Colonisation by Turkish settlers of the occupied part of Cyprus
- Parliamentary Assembly
- Assembly debate on 24 June 2003 (19th Sitting) (see Doc. 9799, report of the Committee on Migration, Refugees and Demography, rapporteur: Mr Laakso). Text adopted by the Assembly on 24 June 2003 (19th Sitting). Text adopted by the Assembly on 24 June 2003 (19th Sitting).
1 The Parliamentary Assembly expresses its deep disappointment at the failure of the negotiations under the aegis of the United Nations aimed at achieving a functional and viable solution to the Cyprus problem. It hopes, nevertheless, that the efforts will be resumed and continued until a sustainable settlement is found.
2 It is a well-established fact that the demographic structure of the island has been continuously modified since its de facto partition in 1974, as a result of the deliberate policies of the Turkish Cypriot administration and Turkey. Despite the lack of consensus on the exact figures, all parties concerned admit that Turkish nationals have since been systematically arriving in the northern part of the island. According to reliable estimates, their number currently totals 115 000.
3 The settlers come mainly from the region of Anatolia, one of the least developed regions of Turkey. Their customs and traditions differ significantly from those present in Cyprus. These differences are the main cause of the tensions and dissatisfaction of the indigenous Turkish Cypriot population, who tend to view the settlers as a foreign element.
4 In particular, the Assembly expresses its concern at the continuous outflow of the indigenous Turkish Cypriot population from the northern part of the island. Their number decreased from 118 000 in 1974 to an estimated 87 600 in 2001. In consequence, the settlers outnumber the indigenous Turkish Cypriot population in the northern part.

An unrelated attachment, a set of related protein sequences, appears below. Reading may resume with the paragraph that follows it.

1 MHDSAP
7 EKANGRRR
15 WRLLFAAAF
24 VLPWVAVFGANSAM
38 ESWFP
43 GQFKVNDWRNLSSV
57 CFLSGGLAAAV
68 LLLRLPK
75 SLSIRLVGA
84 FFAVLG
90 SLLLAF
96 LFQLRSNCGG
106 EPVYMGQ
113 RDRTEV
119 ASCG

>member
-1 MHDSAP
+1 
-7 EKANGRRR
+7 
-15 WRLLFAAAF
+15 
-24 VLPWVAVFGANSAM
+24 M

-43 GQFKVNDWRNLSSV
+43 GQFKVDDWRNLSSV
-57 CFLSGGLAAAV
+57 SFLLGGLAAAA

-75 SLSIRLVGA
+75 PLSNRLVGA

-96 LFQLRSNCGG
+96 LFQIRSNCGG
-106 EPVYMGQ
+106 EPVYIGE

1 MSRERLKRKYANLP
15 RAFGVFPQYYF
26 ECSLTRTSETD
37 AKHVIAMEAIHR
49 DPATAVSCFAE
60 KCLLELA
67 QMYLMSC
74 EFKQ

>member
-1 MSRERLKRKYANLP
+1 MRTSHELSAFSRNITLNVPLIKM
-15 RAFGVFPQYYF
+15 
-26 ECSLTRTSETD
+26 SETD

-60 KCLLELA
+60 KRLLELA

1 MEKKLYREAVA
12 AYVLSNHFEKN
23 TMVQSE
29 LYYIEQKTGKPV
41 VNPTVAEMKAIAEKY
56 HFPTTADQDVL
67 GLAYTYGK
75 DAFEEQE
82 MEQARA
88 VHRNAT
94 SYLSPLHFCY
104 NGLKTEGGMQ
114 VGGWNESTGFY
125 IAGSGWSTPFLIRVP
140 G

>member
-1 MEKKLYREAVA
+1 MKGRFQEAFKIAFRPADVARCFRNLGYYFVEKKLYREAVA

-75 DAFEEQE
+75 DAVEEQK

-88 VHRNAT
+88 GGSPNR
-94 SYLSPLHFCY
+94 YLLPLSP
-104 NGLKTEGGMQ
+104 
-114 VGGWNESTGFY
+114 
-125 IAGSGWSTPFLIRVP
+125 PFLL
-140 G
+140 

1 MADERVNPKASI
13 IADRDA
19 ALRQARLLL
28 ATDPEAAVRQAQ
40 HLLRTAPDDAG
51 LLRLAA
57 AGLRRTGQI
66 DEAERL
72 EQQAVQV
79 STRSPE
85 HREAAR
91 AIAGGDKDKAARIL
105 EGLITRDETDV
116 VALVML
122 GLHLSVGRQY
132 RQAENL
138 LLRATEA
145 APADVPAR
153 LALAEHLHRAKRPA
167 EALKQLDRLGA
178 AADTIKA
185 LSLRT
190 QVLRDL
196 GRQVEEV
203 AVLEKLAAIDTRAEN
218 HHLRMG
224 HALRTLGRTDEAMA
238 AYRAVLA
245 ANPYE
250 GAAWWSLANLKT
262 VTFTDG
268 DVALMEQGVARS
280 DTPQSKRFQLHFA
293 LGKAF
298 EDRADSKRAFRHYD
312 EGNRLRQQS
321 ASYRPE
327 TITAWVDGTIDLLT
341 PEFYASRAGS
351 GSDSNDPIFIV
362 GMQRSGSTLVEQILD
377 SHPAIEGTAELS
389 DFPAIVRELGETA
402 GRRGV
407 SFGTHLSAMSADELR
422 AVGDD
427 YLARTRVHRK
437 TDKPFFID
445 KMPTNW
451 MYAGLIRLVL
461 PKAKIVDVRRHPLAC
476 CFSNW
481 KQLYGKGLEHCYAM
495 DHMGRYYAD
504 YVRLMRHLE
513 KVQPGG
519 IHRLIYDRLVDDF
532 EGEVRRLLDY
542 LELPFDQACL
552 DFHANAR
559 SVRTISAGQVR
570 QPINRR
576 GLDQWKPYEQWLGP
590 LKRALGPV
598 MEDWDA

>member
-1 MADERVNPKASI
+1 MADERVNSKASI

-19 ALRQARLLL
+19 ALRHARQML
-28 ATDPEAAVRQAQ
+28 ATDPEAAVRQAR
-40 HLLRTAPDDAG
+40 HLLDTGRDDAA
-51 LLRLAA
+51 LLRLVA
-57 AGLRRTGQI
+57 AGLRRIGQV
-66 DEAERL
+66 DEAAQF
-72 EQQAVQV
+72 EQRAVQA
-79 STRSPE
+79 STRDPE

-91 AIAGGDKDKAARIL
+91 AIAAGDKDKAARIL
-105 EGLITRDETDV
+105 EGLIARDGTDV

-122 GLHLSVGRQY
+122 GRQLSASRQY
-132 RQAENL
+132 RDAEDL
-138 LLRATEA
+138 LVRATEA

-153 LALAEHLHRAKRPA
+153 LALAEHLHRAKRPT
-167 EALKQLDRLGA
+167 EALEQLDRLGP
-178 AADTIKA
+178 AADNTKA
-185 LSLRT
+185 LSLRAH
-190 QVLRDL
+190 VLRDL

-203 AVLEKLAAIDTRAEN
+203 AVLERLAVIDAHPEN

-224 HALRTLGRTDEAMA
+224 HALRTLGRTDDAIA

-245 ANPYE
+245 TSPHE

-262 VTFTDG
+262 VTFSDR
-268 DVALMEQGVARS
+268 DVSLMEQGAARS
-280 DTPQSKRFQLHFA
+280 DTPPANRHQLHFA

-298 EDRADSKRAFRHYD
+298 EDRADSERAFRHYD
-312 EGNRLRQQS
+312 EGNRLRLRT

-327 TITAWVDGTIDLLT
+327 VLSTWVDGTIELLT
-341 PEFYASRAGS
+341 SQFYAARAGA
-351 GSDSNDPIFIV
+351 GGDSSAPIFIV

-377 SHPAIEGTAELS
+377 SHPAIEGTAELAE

5 In the light of the information available, the Assembly cannot accept the claims that the majority of arriving Turkish nationals are seasonal workers or former inhabitants who had left the island before 1974. Therefore it condemns the policy of “naturalisation” designed to encourage new arrivals which was introduced by the Turkish Cypriot administration with the full support of the Government of Turkey.
6 The Assembly is convinced that the presence of the settlers constitutes a process of hidden colonisation and an additional and important obstacle to a peaceful negotiated solution of the Cyprus problem.
Therefore, the Assembly recommends that the Committee of Ministers:
7.1 instruct the European Population Committee (CAHP) to conduct a population census of the whole island, in co-operation with the authorities concerned, in order to replace estimates with reliable data;
7.2 promote the idea of the creation, with a contribution from the international community, of a fund which would ensure the financing of any voluntary returns of the Turkish settlers to Turkey;
7.3 encourage the involvement of the Council of Europe Development Bank and call on the governments of Turkey and Cyprus to present concrete return projects for financing;
7.4 call on Turkey, as well as its Turkish Cypriot subordinate local administration in northern Cyprus, to stop the process of colonisation by Turkish settlers and, in particular, call on the Turkish Cypriot administration to review their migration legislation and policies, and especially the law on naturalisation, with a view to revising them and, in consequence, bringing them into line with international standards;
7.5 call on Turkey to comply with the decisions of the European Court of Human Rights concerning refugees’ right to property in the occupied part of Cyprus;
7.6 promote contacts and dialogue between the civil societies of the Greek Cypriot and Turkish Cypriot communities.